After the mixed reviews of director David Ayer’s Suicide Squad (2016), some fan favorites, namely Harley Quinn, return in The Suicide Squad (2021). Sofia examines how director James Gunn’s new and improved version of this team of ragtag villains finally struck gold.
The newest DCEU movie The Suicide Squad, directed by James Gunn, premiered this past summer on August 6th. The film is a sequel and also, arguably a sort of reboot of the 2016 DCEU movie Suicide Squad. It brings back characters from the previous film like Harley Quinn (Margot Robbie) and Rick Flag (Joel Kinnaman) while revamping the Suicide Squad franchise introducing more enjoyable characters and a more violent and humorous tone. The film has reached massive critical acclaim, surprising many audiences, including me, with its comedy, fun action, and entertaining plot.
I was pretty hesitant when I first heard about a new Suicide Squad because, like many others, I am not a big fan of the 2016 Suicide Squad movie; frankly I think it is one of the worst comic book films ever made. So, I want to take the chance to dive into these movies to see what exactly makes James Gunn’s The Suicide Squad work so well in comparison to its predecessor. What did James Gunn do to finally give audiences an entertaining and well-made Suicide Squad film?
First, let’s delve into the first movie. Directed by David Ayer, Suicide Squad premiered in August 2016. The narrative follows a group of outcast criminals including Deadshot (Will Smith), Harley Quinn (Margot Robbie) and El Diablo (Jay Hernandez) who are assembled by U.S. intelligence officer Amanda Waller (Viola Davis) to defeat a mystical being called the Enchantress (Cara Delevingne). Although the movie did well in the box office it was panned by critics and was considered one of the worst movies of the year. To put it simply, the film is remarkably awful in many ways. From a filmmaking perspective, it fails on various levels—from its dull cinematography to its bland lightning and sloppy screenwriting. On top of everything, the film is horribly edited, with scenes that don’t seem to begin and end smoothly; the movie just goes from scene to scene with no sense of progression.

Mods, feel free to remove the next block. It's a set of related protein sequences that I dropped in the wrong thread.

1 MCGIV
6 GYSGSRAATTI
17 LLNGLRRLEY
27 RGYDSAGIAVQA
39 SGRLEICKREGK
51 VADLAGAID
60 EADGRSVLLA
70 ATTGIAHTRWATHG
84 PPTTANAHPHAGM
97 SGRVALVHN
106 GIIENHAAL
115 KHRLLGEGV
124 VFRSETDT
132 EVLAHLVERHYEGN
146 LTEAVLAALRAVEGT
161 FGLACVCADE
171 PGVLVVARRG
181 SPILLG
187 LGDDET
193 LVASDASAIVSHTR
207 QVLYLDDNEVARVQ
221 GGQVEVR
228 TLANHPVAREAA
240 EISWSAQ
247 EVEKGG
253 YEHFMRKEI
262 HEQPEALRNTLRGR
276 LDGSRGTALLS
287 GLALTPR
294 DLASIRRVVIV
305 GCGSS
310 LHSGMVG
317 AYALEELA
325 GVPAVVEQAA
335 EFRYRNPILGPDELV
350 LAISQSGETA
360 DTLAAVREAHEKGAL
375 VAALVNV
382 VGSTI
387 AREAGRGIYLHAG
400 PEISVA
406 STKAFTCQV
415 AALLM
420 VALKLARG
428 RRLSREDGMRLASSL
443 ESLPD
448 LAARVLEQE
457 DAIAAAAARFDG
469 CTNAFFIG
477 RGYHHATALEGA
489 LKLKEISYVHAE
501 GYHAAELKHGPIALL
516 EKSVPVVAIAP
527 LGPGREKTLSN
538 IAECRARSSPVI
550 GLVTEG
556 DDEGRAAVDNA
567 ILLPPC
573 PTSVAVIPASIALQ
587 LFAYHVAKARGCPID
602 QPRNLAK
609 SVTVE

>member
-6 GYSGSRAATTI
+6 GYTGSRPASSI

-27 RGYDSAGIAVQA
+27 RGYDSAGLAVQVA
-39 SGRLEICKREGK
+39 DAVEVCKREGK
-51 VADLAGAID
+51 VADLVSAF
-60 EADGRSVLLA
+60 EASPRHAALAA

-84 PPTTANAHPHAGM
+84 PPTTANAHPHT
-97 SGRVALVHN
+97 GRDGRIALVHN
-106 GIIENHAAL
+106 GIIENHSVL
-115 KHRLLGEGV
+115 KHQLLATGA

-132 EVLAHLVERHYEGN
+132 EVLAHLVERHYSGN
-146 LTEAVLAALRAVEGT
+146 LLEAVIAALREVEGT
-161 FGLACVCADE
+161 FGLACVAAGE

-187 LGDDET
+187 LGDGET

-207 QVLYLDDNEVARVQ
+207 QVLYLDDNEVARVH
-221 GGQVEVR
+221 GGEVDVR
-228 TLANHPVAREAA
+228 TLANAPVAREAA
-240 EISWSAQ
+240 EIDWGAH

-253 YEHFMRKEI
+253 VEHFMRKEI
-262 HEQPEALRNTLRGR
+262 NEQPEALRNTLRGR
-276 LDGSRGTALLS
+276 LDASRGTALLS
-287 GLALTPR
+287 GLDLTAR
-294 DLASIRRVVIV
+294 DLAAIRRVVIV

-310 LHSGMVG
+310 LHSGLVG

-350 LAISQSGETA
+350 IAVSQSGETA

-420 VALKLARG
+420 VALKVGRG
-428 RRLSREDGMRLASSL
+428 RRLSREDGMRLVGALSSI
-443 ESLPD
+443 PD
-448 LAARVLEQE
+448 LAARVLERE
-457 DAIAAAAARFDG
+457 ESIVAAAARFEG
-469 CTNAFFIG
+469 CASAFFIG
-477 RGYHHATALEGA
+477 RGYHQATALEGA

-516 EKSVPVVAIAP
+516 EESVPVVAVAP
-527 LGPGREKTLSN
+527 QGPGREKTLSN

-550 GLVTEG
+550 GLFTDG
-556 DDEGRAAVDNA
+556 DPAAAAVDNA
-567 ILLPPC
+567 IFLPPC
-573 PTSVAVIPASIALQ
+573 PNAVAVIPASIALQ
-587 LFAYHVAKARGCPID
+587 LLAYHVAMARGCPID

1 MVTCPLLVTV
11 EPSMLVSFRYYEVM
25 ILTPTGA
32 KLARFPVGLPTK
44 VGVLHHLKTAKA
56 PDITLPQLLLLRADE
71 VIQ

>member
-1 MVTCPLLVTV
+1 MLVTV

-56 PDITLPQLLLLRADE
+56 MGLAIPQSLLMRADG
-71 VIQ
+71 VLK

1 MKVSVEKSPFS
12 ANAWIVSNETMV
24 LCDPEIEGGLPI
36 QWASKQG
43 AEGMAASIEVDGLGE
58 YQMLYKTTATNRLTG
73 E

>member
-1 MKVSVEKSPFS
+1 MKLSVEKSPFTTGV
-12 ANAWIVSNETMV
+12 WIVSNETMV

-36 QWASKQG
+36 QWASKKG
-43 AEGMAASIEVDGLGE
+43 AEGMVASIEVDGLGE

The use of music in the movie is also incredibly messy. The film was famously criticized for playing popular songs in scenes that lacked purpose, songs which feel completely out of place and were mostly shoved into the beginning of the movie. This is seen in the Harley Quinn prison scene, which plays Queen’s Bohemian Rhapsody for mere seconds and then ends abruptly; a minute after the movie follows this up by playing yet another song.
The movie fails most miserably however with its characters. This story has a multitude of characters that are quickly introduced, making it very difficult for us to care about these new additions. Some are given glossed over and rushed backstories like El Diablo and Deadshot, whose stories fail to give nuance or humanity to their personas. The movie also has ridiculous characters like Captain Boomerang—a man who just throws boomerangs—Captain Croc—a crocodile man—and Slipknot—“ the man who can climb anything”—who get no development whatsoever. The movie does not embrace their ridiculousness and so, in the end they just come off as lame and boring. The characters also lack clear motivations and spout terrible dialogue which can be seen with Deadshot’s infamous line: “what are we, some kind of suicide squad?”
But now here we are, in 2021, and we finally have a great and hilarious Suicide Squad movie. In my eyes, all this is thanks to director James Gunn whose previous work on Guardians of the Galaxy (2014) prepped him well for this comic book flick with love-able CGI animal characters. It’s clear that he was given creative control in this passion project of his, making the movie wildly original and fun. The Suicide Squad is a step in the right direction for DC and is, currently, my favorite movie of this DC cinematic universe (even though let’s be honest, there’s not much competition there).